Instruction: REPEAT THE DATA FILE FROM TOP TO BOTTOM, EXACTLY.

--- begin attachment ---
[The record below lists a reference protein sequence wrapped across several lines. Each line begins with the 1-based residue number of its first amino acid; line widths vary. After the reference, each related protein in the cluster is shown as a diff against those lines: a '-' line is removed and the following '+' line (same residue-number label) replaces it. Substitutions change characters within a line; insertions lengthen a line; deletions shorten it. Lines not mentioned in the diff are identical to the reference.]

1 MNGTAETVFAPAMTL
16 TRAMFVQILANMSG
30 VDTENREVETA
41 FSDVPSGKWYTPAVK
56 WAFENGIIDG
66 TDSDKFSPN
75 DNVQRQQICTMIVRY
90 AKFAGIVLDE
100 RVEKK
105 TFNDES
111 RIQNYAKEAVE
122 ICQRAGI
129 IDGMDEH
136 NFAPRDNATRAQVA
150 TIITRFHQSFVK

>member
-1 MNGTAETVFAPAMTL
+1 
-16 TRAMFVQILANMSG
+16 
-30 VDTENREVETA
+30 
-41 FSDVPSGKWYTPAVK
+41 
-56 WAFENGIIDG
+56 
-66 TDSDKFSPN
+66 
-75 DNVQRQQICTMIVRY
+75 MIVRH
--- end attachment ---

[The record below lists a reference protein sequence wrapped across several lines. Each line begins with the 1-based residue number of its first amino acid; line widths vary. After the reference, each related protein in the cluster is shown as a diff against those lines: a '-' line is removed and the following '+' line (same residue-number label) replaces it. Substitutions change characters within a line; insertions lengthen a line; deletions shorten it. Lines not mentioned in the diff are identical to the reference.]

1 MNGTAETVFAPAMTL
16 TRAMFVQILANMSG
30 VDTENREVETA
41 FSDVPSGKWYTPAVK
56 WAFENGIIDG
66 TDSDKFSPN
75 DNVQRQQICTMIVRY
90 AKFAGIVLDE
100 RVEKK
105 TFNDES
111 RIQNYAKEAVE
122 ICQRAGI
129 IDGMDEH
136 NFAPRDNATRAQVA
150 TIITRFHQSFVK

>member
-1 MNGTAETVFAPAMTL
+1 
-16 TRAMFVQILANMSG
+16 
-30 VDTENREVETA
+30 
-41 FSDVPSGKWYTPAVK
+41 
-56 WAFENGIIDG
+56 
-66 TDSDKFSPN
+66 
-75 DNVQRQQICTMIVRY
+75 MIVRH